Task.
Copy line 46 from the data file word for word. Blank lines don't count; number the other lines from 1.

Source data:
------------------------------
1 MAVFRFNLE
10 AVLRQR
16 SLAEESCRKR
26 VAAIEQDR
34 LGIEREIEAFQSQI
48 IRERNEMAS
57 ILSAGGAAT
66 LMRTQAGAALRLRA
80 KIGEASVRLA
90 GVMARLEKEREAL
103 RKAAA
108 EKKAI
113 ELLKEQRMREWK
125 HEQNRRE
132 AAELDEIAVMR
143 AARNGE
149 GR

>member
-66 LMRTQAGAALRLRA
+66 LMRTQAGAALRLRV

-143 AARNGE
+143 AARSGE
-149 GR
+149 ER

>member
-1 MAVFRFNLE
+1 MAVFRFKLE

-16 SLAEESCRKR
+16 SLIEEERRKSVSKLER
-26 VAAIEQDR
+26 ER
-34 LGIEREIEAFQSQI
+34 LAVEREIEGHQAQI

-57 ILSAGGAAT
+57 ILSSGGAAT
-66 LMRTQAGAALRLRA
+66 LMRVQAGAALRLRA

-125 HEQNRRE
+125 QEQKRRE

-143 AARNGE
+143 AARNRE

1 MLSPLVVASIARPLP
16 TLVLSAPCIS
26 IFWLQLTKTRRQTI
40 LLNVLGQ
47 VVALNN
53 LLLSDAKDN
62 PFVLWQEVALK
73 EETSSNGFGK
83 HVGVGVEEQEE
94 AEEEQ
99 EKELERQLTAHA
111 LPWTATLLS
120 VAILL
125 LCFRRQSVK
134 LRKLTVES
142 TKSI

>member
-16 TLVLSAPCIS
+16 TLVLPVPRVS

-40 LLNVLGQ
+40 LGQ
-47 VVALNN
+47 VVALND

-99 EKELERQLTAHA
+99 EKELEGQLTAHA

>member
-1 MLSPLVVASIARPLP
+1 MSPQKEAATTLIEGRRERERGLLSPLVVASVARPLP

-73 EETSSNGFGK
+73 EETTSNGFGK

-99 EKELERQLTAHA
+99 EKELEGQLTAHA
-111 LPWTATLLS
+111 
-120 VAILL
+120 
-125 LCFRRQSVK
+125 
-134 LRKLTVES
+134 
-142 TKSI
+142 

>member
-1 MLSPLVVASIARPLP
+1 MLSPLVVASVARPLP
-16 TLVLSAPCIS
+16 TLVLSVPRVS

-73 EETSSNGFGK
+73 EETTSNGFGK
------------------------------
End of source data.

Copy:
47 VVALNN